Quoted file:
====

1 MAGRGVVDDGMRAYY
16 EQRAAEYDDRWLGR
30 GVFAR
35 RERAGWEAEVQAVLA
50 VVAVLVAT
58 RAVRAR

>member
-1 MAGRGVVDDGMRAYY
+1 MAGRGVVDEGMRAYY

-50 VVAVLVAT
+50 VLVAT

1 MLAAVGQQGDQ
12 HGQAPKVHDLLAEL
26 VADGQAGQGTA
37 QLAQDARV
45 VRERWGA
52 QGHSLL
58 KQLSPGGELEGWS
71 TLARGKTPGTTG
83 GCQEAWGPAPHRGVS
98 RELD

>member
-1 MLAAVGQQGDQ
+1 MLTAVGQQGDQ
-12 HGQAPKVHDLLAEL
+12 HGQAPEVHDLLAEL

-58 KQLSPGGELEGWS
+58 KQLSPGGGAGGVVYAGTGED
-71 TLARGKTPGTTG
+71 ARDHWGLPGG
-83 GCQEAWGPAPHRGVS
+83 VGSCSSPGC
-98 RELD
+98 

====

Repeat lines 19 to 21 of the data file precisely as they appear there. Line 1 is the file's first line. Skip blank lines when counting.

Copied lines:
71 TLARGKTPGTTG
83 GCQEAWGPAPHRGVS
98 RELD